Commodity speculation and the strong dollar have been major stories in 2005: The price of Comex gold is trading above $500 per ounce for the first time in 18 years, and tested the February 1983 high of $514 this morning. Crude oil futures on the Nymex soared to $70.85, an all-time high, on Aug. 28, just as Hurricane Katrina was about to make landfall. And the strong euro turned on a dime just as 2005 began.
I believe the higher gold price is not just a sign of inflationary pressures. Gold is becoming an asset class of choice for petrodollars, and central banks are increasing their gold reserves on global currency concerns. To me, high gold prices warn that financial assets are vulnerable in 2006. The dollar bottomed at the end of 2004 and could top out by the end of 2005 as global investors get nervous about the growing U.S. budget and trade deficits.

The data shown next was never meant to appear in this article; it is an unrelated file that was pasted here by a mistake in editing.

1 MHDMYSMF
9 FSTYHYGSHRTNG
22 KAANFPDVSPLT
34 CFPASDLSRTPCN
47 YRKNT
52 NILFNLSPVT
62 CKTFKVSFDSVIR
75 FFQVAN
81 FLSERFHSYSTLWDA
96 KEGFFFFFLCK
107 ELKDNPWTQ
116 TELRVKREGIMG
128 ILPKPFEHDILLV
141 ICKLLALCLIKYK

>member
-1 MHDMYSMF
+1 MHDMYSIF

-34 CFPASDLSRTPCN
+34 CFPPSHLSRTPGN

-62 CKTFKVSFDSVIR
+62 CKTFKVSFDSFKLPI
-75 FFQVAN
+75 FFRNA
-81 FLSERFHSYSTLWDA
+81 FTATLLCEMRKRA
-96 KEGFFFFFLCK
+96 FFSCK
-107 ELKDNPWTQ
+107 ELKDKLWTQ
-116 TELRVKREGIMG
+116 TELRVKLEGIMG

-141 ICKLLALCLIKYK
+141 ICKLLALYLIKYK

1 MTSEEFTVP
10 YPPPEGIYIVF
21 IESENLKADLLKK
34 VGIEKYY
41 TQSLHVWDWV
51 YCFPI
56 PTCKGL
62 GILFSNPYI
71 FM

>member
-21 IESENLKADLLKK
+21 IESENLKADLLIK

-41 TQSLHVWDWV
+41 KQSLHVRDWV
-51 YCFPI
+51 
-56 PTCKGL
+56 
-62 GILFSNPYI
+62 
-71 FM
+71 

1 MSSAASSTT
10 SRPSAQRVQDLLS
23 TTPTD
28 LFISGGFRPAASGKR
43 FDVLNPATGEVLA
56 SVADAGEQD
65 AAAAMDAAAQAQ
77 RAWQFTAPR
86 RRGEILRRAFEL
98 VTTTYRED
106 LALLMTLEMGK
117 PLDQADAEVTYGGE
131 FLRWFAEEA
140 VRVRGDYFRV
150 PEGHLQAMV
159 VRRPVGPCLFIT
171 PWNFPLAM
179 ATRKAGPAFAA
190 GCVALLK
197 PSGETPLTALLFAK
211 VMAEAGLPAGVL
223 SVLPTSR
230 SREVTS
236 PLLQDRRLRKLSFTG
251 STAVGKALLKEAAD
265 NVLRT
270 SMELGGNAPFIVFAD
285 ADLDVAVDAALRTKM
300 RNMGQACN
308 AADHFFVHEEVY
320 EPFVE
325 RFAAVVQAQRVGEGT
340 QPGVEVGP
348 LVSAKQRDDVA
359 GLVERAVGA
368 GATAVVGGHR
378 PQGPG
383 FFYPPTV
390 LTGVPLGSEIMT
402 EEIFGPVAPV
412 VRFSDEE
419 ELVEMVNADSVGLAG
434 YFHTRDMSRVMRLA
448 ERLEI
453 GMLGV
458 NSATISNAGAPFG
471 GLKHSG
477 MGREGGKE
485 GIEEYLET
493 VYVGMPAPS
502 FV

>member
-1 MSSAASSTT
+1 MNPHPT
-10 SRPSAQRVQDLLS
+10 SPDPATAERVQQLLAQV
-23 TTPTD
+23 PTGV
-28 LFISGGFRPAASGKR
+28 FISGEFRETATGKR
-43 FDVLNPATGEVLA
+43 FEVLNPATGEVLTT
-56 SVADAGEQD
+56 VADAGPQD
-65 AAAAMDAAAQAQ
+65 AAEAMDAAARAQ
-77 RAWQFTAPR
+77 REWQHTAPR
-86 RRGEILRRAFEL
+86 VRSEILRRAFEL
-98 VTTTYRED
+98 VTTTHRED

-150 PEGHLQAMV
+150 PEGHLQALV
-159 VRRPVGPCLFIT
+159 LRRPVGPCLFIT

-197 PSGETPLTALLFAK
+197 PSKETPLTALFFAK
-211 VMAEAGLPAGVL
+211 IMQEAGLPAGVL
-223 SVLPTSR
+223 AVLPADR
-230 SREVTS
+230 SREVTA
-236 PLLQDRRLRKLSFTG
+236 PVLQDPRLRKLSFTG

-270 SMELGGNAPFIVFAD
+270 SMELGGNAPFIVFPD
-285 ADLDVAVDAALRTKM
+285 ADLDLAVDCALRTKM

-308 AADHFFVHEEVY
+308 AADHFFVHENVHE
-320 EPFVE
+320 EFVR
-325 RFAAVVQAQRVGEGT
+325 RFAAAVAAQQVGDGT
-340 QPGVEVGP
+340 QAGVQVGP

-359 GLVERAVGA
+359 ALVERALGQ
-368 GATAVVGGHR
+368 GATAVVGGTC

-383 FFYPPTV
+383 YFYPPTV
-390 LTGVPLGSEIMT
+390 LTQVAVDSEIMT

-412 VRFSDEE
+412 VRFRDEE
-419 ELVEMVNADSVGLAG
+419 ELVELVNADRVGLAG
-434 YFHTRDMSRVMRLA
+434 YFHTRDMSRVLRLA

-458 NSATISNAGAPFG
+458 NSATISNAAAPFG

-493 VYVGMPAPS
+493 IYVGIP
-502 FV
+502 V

How big a warning? Let's start with a look at the CRB to create the context for commodities, then review each segment and some possible trades on the trends there: gold, oil and the dollar.
The CRB Index is currently trading around 323.38, but closed below its 200-day simple moving average of 313.18 on Nov. 29. It ended that week solidly back above its 200-day SMA; this is similar to the last time the CRB was below its 200-day SMA, on Aug. 12, 2004. At that time, it stayed below the 200-day SMA for just one day. That tells us commodities remain strong. To boot, the index is still well above the weekly pivot at 314.96, monthly pivot at 315.47 and the five-week modified moving average at 319.38. I see quarterly resistances at 337.56 and 347.51, so it still has room to move up.